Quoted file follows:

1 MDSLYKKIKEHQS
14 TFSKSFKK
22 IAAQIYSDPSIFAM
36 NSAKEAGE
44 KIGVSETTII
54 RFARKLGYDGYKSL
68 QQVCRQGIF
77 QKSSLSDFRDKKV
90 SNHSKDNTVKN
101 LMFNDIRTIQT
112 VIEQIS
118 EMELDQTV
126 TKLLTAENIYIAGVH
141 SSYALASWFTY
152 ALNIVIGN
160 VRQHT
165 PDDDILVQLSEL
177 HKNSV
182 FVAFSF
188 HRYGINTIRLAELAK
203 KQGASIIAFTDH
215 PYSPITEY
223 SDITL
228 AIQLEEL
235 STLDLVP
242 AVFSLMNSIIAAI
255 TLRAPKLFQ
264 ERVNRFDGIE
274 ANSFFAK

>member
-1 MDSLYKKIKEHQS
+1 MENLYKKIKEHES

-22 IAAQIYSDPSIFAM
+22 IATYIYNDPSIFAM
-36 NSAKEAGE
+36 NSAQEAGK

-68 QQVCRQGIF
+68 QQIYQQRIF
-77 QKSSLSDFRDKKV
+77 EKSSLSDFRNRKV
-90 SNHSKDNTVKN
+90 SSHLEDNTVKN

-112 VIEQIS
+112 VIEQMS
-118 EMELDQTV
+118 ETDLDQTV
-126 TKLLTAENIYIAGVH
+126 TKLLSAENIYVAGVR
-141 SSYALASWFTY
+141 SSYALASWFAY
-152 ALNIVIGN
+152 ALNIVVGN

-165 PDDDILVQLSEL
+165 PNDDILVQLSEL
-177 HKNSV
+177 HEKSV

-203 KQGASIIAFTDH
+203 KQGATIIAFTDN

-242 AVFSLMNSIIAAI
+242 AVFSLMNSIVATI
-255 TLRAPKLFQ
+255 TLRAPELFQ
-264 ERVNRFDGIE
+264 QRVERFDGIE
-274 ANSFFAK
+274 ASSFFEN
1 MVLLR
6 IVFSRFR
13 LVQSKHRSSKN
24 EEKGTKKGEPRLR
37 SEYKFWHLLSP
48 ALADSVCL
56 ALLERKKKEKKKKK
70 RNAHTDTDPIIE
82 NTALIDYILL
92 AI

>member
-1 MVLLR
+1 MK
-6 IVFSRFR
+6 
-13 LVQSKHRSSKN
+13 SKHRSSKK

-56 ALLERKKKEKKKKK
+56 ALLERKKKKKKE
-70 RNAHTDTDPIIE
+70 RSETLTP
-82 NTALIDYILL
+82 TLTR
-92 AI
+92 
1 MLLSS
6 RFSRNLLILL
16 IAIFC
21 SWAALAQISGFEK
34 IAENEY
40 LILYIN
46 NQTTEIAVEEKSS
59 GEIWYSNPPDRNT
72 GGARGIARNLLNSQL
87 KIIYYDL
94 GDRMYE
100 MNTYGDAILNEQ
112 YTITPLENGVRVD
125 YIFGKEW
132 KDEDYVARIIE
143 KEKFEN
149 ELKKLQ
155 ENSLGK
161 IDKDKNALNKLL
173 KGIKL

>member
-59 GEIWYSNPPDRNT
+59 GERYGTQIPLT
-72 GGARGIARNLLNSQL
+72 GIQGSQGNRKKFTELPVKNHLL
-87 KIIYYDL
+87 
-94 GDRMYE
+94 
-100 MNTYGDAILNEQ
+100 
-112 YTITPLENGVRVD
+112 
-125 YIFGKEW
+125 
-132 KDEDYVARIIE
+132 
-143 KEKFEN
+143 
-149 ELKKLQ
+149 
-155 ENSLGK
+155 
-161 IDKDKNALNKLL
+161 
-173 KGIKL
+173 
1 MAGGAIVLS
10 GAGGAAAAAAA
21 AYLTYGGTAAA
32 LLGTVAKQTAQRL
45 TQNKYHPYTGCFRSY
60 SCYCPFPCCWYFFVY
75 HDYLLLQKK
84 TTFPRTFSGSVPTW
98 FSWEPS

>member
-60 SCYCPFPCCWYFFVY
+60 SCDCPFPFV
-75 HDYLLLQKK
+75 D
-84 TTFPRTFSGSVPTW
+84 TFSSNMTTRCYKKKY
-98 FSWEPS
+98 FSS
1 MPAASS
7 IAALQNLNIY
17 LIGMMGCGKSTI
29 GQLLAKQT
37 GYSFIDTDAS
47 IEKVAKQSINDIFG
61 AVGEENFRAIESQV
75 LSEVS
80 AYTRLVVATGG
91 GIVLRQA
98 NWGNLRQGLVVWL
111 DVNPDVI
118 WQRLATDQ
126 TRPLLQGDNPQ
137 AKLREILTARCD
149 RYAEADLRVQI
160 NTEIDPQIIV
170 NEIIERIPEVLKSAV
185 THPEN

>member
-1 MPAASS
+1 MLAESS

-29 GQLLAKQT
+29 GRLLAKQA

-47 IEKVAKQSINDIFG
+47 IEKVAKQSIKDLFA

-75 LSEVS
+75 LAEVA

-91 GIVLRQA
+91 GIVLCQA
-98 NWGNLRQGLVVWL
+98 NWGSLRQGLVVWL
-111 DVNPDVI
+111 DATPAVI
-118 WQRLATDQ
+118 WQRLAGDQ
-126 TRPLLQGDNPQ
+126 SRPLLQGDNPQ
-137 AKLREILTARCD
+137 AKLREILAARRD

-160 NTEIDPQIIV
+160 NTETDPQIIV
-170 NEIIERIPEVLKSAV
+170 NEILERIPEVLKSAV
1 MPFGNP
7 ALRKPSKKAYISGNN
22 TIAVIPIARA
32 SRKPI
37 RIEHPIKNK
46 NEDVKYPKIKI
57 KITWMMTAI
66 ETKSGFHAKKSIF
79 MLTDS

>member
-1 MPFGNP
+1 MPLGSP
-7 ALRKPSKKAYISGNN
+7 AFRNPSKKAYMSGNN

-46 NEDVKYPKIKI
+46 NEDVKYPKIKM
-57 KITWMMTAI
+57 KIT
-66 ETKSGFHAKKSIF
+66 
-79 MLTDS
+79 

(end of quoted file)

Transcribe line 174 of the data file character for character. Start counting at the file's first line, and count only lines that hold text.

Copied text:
170 NEIIERIPEVLKSAV